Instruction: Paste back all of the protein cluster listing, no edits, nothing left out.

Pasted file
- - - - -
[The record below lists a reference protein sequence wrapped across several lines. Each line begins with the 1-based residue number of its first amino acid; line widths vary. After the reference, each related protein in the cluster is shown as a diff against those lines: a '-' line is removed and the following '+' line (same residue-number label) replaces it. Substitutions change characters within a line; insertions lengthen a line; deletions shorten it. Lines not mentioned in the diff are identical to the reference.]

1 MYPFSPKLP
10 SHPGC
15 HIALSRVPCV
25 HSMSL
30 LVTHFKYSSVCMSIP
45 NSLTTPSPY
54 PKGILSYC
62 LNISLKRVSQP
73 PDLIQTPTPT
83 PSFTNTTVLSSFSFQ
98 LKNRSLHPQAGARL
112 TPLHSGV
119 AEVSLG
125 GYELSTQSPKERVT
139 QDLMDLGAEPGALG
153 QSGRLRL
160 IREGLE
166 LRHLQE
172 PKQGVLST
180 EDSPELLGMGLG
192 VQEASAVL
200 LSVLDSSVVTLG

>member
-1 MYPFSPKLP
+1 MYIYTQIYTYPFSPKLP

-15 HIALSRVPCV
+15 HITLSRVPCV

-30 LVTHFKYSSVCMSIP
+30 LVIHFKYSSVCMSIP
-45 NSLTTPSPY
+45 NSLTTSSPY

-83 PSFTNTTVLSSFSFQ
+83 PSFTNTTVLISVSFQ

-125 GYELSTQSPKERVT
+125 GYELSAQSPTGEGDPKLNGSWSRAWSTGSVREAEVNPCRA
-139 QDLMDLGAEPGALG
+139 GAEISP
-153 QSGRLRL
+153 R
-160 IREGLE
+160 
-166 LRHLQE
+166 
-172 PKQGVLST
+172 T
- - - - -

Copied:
[The record below lists a reference protein sequence wrapped across several lines. Each line begins with the 1-based residue number of its first amino acid; line widths vary. After the reference, each related protein in the cluster is shown as a diff against those lines: a '-' line is removed and the following '+' line (same residue-number label) replaces it. Substitutions change characters within a line; insertions lengthen a line; deletions shorten it. Lines not mentioned in the diff are identical to the reference.]

1 MYPFSPKLP
10 SHPGC
15 HIALSRVPCV
25 HSMSL
30 LVTHFKYSSVCMSIP
45 NSLTTPSPY
54 PKGILSYC
62 LNISLKRVSQP
73 PDLIQTPTPT
83 PSFTNTTVLSSFSFQ
98 LKNRSLHPQAGARL
112 TPLHSGV
119 AEVSLG
125 GYELSTQSPKERVT
139 QDLMDLGAEPGALG
153 QSGRLRL
160 IREGLE
166 LRHLQE
172 PKQGVLST
180 EDSPELLGMGLG
192 VQEASAVL
200 LSVLDSSVVTLG

>member
-1 MYPFSPKLP
+1 MYIYTQIYTYPFSPKLP

-15 HIALSRVPCV
+15 HITLSRVPCV

-30 LVTHFKYSSVCMSIP
+30 LVIHFKYSSVCMSIP
-45 NSLTTPSPY
+45 NSLTTSSPY

-83 PSFTNTTVLSSFSFQ
+83 PSFTNTTVLISVSFQ

-125 GYELSTQSPKERVT
+125 GYELSAQSPTGEGDPKLNGSWSRAWSTGSVREAEVNPCRA
-139 QDLMDLGAEPGALG
+139 GAEISP
-153 QSGRLRL
+153 R
-160 IREGLE
+160 
-166 LRHLQE
+166 
-172 PKQGVLST
+172 T